The first project Jim and David described was their design for the Cow Creek Tribal Center. The two took inspiration from the partially buried plank houses of the indigenous peoples, as well as the woven patterns of their sophisticated basketry. They incorporated these inspirations into the design of the facility, providing users of the Tribal Center with accessible and familiar motifs.

Jim and David conceived the Oregon Coast Community College project as a “clearing in the forest” providing a wind-protected series of outdoor spaces on a formally bare site. The architecture and landscaping alike reflect the coastal environment. The site design specifically employs the vocabulary of a coastal estuary to unify the design, treat storm-water in a naturalistic way, and trace circulation paths through the complex.

Cal Young Middle School courtyard
The next featured gLAs/DLA project was Cal Young Middle School in Eugene. Largely inward focused toward its courtyard, David organized the school’s landscaping around complex geometric patterns.

Finally, Jim and David proudly described their design for the new National Oceanic & Atmospheric Administration (NOAA) research facility at the Hatfield Marine Science Center in Newport. The entrance to the facility bridges over a pre-existing seawater return channel. David skillfully re-imagined the channel as a natural waterway, which the Center’s staff now dubs “NOAA Creek.”

*    *    *    *    *
The AIA-SWO Program Committee envisions partnering with ASLA to make the joint meeting an annual event. The plan for next year is to feature similar collaborations, so start thinking about what your design team will want to present. The committee hopes to procure a larger projection screen (Chuck Bailey, AIA admonished the presenters for employing images that were too small to be viewed satisfactorily from across the room) and perhaps a different venue (one that might better “blur” the line between indoors and out).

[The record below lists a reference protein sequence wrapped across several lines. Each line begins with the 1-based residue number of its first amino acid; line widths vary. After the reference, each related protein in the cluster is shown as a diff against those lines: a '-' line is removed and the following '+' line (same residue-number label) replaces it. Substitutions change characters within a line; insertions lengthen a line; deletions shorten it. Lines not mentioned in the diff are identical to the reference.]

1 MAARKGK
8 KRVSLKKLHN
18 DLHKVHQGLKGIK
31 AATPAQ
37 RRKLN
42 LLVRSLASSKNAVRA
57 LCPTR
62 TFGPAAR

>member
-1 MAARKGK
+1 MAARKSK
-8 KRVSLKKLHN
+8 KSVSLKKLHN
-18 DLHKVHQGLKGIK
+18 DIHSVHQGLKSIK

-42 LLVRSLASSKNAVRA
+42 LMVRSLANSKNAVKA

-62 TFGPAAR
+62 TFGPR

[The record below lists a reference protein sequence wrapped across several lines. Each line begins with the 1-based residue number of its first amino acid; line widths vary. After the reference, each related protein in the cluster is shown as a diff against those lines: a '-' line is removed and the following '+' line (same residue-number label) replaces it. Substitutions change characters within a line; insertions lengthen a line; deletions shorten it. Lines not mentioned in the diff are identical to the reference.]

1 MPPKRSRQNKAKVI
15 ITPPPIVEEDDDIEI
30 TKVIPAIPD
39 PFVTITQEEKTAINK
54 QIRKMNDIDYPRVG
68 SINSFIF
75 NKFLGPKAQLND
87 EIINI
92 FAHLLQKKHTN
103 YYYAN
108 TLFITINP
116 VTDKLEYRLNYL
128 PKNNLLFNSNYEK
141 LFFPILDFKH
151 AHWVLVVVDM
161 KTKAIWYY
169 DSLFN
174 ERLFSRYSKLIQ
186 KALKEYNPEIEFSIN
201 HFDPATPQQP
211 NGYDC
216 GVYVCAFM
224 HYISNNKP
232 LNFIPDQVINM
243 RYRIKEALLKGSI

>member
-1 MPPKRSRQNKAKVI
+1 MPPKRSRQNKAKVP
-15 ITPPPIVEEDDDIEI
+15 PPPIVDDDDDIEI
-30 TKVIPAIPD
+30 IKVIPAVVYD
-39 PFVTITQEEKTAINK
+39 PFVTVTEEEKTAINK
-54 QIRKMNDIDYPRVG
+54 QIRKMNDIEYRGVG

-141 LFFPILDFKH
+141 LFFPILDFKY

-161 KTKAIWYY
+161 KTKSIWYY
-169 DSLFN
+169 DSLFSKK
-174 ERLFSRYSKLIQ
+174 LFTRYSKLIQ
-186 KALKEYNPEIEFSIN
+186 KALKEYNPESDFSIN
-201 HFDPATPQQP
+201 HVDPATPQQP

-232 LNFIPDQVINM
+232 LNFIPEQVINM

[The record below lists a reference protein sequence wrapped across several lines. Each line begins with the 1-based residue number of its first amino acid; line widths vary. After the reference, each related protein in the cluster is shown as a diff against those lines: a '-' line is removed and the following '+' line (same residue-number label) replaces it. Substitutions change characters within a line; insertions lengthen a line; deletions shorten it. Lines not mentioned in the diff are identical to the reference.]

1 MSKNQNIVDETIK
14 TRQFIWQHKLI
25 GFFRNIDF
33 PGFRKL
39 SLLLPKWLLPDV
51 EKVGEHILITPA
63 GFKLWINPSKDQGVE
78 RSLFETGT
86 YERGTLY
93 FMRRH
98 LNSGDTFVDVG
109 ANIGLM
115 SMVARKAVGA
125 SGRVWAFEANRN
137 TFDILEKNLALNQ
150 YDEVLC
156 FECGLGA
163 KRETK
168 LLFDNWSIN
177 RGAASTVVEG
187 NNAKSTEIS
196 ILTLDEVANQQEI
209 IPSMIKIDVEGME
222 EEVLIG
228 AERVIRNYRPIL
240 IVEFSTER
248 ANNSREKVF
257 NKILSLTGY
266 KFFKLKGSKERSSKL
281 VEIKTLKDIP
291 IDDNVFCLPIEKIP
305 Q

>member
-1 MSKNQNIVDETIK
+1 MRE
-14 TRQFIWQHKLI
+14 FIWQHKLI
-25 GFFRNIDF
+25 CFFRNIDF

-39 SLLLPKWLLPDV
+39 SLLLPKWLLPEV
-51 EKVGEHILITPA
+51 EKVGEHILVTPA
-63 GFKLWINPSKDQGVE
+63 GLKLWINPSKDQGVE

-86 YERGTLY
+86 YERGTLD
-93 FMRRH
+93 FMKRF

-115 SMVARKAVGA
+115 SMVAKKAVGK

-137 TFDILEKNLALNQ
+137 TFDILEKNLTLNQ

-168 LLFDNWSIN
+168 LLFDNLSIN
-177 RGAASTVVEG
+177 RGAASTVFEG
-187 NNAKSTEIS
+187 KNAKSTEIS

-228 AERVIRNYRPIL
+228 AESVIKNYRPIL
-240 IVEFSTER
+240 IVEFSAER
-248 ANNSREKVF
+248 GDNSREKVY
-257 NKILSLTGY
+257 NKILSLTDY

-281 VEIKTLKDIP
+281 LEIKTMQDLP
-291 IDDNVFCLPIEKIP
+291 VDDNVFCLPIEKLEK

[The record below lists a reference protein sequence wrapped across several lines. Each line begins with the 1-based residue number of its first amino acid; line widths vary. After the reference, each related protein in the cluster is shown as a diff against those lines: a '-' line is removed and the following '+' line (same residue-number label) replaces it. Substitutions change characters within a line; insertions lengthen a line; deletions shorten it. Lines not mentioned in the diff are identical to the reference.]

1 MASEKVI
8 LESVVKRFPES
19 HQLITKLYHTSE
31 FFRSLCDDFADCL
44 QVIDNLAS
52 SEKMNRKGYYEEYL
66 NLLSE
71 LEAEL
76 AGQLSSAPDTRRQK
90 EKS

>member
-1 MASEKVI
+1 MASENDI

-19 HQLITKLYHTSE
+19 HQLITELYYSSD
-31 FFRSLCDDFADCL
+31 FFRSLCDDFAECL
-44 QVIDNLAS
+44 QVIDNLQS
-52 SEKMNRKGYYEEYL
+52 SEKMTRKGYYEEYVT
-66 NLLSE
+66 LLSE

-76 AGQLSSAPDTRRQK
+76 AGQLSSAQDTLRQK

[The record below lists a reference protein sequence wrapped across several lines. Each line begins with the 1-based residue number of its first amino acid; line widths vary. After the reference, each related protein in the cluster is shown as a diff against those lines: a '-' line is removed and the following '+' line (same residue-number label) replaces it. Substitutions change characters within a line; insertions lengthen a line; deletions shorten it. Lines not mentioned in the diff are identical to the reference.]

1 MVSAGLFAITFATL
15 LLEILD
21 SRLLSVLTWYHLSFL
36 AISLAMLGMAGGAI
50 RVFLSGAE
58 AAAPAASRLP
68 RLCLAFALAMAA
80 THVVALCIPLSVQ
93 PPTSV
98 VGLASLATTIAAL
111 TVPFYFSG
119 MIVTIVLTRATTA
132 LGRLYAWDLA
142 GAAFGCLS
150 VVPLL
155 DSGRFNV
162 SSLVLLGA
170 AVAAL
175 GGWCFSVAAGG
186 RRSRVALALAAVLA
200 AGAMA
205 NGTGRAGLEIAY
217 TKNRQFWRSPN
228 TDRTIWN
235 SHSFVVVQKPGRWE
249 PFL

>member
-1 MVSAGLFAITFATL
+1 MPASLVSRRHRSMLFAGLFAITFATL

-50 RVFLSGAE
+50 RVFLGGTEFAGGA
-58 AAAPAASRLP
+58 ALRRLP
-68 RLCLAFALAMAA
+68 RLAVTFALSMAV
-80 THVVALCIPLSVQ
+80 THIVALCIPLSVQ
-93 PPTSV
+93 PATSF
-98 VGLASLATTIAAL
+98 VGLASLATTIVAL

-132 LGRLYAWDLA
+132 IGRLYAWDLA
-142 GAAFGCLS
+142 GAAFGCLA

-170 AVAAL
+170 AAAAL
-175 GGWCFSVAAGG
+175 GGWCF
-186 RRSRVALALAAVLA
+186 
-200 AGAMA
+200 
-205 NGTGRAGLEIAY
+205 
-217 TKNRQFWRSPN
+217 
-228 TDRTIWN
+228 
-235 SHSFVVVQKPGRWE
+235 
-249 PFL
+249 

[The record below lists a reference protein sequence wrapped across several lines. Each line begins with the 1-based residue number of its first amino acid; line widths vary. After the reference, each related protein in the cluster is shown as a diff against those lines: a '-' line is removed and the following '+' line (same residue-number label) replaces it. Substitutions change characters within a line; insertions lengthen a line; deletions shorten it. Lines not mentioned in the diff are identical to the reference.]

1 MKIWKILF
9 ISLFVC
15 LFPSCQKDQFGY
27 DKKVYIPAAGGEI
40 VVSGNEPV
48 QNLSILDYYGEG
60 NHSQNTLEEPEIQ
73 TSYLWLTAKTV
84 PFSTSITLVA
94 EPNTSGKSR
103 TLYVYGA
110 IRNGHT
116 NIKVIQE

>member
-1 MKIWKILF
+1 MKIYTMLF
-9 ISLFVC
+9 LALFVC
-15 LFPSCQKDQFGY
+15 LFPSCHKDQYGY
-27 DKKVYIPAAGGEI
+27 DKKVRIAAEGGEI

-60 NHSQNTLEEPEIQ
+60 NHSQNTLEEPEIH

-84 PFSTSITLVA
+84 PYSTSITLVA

AIA-SWO thanks Arica Durkhoop-Galas and ASLA for organizing the June meeting. As always, big thanks also go to Design|Spring for its logistical support, and to the staff of The Actor's Cabaret for its hospitality and great food. Finally, AIA-SWO gratefully acknowledges the support of the Pacific Capital Resource Group, sponsor for the June chapter meeting.

Sunday, June 23, 2013

The Cost of Doing Business

Aerial view of Eugene City Hall, circa 1964
After a seemingly interminable selection process, the City of Eugene this past Friday issued a notice of intent to award the responsibility for designing a reinvigorated City Hall to the team led by Rowell Brokaw Architects (RBA) of Eugene. Ultimately, City Manager Jon Ruiz made the choice, which came down to a decision for him between RBA and THA Architecture of Portland.

The City originally characterized the selection process as comprised of two stages: 1) evaluation by a selection committee of written responses to the Request for Proposals; and 2) interviews with teams conducted by the committee, which would forward its recommendation to Ruiz. A total of seven teams submitted proposals:  

  1. Rowell Brokaw Architects  
  2. THA Architecture 
  3. Robertson/Sherwood/Architects (the firm I work for)
  4. Poticha Architects
  5. Skylab Architecture
  6. PIVOT Architecture
  7. TVA Architects
Of this list, the three highest scoring teams—THA Architecture, Rowell Brokaw Architects, and Robertson/Sherwood/Architects (RSA)—moved on to the round of interviews. After the selection committee scored each of the interview presentations, it determined that THA achieved the highest point total (92.1), followed closely by Rowell Brokaw (88.6). Alas, RSA ranked third across the board (76.0), so my firm’s pursuit of the City Hall project would come to a disappointing end. 

If the City chose to respect the process outlined in its own RFP, it would have selected THA Architecture then and there. However, it became clear those who questioned the absence of citizen participation in the selection process had Jon Ruiz’s ear.(1) In response, Ruiz appointed an altogether new committee comprised of ten community members to help him come to a final decision about which firm to award the project to.